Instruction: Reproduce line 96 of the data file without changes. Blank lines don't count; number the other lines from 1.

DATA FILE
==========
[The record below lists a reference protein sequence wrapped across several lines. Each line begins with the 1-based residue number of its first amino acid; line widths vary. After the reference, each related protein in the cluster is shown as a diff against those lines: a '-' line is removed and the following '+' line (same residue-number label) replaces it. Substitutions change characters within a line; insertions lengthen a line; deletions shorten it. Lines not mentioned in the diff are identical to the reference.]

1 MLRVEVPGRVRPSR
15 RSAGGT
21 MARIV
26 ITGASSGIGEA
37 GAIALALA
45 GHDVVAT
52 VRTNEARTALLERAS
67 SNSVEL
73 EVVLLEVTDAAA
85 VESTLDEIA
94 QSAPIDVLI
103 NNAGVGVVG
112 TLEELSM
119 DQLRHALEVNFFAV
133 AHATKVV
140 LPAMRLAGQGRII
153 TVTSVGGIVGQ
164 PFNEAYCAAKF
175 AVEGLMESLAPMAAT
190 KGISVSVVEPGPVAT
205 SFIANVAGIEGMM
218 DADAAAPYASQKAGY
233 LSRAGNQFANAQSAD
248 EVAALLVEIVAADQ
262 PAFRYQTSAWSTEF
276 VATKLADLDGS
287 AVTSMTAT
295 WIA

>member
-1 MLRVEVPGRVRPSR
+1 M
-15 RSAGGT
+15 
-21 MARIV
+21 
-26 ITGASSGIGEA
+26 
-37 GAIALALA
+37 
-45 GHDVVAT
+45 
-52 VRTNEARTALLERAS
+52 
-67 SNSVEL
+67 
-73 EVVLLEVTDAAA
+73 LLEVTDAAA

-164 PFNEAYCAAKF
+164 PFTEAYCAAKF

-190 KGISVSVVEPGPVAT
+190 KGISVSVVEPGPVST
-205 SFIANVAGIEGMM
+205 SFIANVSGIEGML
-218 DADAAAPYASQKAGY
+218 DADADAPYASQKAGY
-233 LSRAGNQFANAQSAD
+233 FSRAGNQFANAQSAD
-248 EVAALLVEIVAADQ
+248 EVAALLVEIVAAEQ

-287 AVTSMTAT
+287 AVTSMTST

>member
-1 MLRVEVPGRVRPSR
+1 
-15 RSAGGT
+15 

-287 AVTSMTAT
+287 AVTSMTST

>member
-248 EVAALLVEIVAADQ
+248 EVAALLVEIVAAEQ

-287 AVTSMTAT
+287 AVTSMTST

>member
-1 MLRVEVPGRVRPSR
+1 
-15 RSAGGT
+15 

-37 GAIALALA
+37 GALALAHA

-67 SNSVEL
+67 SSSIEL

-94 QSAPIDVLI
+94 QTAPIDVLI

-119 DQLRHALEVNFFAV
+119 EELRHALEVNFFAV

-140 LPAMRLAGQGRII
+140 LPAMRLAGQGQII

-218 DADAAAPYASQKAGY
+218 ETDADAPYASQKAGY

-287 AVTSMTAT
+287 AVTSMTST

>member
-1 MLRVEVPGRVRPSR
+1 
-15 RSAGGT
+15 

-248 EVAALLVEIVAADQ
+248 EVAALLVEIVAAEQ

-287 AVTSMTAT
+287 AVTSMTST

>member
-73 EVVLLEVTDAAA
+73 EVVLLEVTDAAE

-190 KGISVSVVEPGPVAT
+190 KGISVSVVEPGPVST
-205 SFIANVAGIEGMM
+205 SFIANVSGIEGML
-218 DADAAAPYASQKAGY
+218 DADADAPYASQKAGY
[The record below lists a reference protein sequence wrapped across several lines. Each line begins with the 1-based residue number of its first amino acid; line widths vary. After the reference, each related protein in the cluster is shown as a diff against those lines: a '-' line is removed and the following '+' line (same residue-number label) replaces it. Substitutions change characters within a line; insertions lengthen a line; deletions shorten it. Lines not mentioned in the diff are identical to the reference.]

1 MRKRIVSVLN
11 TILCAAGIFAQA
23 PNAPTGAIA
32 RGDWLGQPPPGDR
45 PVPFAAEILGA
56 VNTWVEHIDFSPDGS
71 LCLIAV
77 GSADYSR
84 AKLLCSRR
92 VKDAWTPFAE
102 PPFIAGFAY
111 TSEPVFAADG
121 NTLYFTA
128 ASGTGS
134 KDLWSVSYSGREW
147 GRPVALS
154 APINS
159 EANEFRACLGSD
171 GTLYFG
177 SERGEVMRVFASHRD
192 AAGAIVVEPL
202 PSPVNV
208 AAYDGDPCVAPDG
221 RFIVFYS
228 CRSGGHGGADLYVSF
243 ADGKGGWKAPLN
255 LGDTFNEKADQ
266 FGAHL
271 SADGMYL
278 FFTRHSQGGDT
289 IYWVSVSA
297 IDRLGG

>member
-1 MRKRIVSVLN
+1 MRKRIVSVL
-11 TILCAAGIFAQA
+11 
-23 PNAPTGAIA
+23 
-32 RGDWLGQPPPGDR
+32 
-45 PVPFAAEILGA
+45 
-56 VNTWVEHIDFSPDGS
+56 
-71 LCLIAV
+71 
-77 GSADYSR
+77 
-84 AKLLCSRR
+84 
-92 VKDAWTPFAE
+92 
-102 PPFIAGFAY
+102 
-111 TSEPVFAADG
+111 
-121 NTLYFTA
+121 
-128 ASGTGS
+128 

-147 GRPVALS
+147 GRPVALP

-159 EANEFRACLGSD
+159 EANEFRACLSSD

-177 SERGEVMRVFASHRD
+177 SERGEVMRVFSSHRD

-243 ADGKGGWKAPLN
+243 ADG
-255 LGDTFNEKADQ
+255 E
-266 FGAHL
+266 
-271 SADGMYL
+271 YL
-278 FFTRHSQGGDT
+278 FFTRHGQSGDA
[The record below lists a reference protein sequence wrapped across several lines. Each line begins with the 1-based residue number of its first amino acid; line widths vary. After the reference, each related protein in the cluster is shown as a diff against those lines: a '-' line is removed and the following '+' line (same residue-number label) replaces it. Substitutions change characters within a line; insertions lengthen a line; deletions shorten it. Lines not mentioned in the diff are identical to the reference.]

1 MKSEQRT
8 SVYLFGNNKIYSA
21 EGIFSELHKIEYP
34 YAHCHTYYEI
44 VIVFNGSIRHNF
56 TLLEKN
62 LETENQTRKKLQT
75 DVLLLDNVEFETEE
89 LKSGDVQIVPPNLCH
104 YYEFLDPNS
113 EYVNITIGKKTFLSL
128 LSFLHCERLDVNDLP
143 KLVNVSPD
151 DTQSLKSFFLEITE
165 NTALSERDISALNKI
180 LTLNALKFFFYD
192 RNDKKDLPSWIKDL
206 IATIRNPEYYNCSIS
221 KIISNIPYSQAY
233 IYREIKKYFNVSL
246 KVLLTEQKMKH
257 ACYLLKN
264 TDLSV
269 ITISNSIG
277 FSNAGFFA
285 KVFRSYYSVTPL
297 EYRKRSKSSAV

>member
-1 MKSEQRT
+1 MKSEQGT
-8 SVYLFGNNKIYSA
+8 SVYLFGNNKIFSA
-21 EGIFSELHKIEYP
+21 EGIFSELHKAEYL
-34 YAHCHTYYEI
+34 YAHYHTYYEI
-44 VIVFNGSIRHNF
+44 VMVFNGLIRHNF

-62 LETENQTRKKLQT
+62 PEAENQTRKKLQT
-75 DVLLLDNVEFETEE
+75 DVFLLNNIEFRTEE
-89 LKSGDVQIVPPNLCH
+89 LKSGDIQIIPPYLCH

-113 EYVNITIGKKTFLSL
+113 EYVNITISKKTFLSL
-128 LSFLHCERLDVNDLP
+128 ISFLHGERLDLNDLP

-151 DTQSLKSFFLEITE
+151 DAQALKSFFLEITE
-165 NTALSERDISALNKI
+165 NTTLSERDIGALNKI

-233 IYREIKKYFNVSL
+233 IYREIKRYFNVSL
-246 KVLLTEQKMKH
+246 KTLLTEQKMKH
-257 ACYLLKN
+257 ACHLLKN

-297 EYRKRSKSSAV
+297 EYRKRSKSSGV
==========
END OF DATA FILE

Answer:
+1 